In any civil rights case, the courts must weigh the rights of citizens against the government's legitimate interests which are furthered by violating those rights. As the question points out, the government has a legitimate interest in preventing crime and catching criminals. So why (in America) is the right against unreasonable search and seizure upheld?
It is upheld for the same basic reason other rights are upheld - we do not want to live in a society where they are not. Following the logic in the question, the government ought to be able to enter a person's home or business whenever they have a "hunch" that that person has illegal goods or is committing a crime, whether or not that person is a politician of an opposing party to governor or a journalist writing an expose on the corruption of the local mayor. If this sounds extreme, know that it was law during the mid 18th century in the American colonies, except without the "hunch" requirement - customs officers could be granted "writs of assistance," which allowed them to enter any place where they believed smuggled goods were being stored, without consideration for damage caused by the search. These were so frequently abused in the opinion of not just the Founding Fathers but most lawmakers in the Union that a person's right against searches without particularized warrants was enshrined in most state constitutions as well as the US Constitution.
As a society, there is some agreement that a person can expect greater protection against search of their land property than their person while in public. However, in practice, Terry stops are often accused of abuses, especially racial profiling. For the most part, society agreed ~70 years ago (or more, if you count from the 14th Amendment) that the police should treat all people equally under the law, regardless of their race, because it is unjust to be treated differently by the police due to race. As alluded to earlier, causeless or non-particularized stops are more generally a tool for a government to oppress, by making people fearful of retaliation in the form of stops if they draw the ire of the government. Even a Terry stop can cause a person to be fearful of more altercations with the police when they go out, and can damage their reputation if another person sees them being stopped and assumes they are a criminal. So, the courts, in weighing the conflict between the agreed-upon right of the people against unreasonable seizures, and the legitimate interest of the government to prevent crime, have to decide at what point a search is "reasonable." The "hunch" standard proposed by the question is effectively arbitrary and easily abused. The standard of "probable cause," which is the standard for an arrest, is considered to hamper the government too much. So, for the government to effectively carry out their responsibility, the standard for just a stop is set to "reasonable suspicion," which attempts to strike the balance between the rights of the person and the interest of the government.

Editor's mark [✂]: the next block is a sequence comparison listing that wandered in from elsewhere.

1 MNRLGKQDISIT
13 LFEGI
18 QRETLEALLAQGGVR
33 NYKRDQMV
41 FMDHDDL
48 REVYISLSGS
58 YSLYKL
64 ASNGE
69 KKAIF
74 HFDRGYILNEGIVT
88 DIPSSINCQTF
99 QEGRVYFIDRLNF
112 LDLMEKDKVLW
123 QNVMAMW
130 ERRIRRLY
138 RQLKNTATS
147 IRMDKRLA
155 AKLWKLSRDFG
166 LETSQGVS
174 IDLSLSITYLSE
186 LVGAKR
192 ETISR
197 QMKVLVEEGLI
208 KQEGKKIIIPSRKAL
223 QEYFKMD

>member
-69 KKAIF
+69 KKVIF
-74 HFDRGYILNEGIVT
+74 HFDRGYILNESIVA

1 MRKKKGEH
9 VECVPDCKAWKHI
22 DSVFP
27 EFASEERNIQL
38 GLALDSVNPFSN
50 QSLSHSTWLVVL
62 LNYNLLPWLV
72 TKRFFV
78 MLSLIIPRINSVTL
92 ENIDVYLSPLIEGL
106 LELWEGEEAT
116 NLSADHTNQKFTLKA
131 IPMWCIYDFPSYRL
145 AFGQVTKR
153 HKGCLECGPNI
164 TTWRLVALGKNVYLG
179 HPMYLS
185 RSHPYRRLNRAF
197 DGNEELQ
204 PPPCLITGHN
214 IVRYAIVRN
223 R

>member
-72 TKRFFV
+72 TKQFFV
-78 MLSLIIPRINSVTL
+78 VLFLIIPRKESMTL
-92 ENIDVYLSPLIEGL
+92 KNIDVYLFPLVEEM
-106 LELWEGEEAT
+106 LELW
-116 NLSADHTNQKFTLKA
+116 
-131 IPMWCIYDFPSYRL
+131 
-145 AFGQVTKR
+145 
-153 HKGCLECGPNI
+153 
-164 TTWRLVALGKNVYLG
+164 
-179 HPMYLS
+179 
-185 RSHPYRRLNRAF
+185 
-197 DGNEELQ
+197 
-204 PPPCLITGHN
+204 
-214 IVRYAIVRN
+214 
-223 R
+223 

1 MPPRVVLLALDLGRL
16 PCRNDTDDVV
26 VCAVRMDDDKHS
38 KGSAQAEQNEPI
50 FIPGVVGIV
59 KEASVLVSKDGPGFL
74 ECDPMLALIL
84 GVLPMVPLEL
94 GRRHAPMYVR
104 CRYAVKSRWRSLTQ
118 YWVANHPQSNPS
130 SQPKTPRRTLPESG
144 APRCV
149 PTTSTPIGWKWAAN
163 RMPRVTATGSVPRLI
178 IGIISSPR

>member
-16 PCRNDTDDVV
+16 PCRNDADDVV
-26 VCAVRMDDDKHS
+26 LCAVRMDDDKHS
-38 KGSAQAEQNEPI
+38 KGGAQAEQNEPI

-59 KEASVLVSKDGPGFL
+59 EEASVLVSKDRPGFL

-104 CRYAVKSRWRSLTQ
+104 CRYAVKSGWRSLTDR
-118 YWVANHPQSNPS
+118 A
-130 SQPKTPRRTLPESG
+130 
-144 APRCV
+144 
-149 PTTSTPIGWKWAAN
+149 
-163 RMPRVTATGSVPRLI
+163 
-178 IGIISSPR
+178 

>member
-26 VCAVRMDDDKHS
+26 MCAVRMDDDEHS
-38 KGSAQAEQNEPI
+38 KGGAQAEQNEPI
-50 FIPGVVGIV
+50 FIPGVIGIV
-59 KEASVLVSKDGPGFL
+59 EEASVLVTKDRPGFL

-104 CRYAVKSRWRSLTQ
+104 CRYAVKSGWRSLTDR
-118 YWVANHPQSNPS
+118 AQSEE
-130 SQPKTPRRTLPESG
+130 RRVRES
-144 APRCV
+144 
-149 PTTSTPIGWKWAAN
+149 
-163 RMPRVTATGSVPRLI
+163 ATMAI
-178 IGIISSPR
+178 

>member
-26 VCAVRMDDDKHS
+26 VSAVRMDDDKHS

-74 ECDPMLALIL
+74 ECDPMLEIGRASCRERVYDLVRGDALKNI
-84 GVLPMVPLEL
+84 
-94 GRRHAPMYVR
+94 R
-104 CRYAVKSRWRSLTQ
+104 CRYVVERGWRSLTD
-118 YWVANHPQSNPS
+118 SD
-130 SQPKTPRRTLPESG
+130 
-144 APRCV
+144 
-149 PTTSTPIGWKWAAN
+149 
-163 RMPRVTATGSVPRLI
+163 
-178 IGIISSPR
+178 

This is why it is required of the government to articulate their suspicion for a stop to be admissible - the court has to understand exactly what factors led officers feel they had reasonable suspicion to stop a person, in order for the court to throw out evidence if it believes reasonable suspicion was not articulated for its admission. I point this out to show that as a society, we have not just agreed that the government must uphold civil rights, but that it is more important that civil rights are upheld in accordance with the law than that the government is able to use evidence gained by unlawfully violating rights against an alleged criminal, even if that evidence is damning.
To sum this up, while Terry stops are not the most damaging form of seizure, they can still be used to intimidate and oppress people and populations by the government. The courts have recognized this and require the government to articulate reasonable suspicion to justify a Terry stop - less than the probable cause or warrant requirement for an arrest, but still a standard to prevent arbitrary stops of any person.